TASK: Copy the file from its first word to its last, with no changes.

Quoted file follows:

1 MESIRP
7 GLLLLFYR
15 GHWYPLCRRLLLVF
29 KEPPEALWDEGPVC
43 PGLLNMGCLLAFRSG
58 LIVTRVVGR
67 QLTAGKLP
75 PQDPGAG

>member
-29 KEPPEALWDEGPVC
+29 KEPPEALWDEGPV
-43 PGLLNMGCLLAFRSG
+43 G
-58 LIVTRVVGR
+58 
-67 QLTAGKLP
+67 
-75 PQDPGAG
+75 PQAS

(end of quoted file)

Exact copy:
1 MESIRP
7 GLLLLFYR
15 GHWYPLCRRLLLVF
29 KEPPEALWDEGPVC
43 PGLLNMGCLLAFRSG
58 LIVTRVVGR
67 QLTAGKLP
75 PQDPGAG

>member
-29 KEPPEALWDEGPVC
+29 KEPPEALWDEGPV
-43 PGLLNMGCLLAFRSG
+43 G
-58 LIVTRVVGR
+58 
-67 QLTAGKLP
+67 
-75 PQDPGAG
+75 PQAS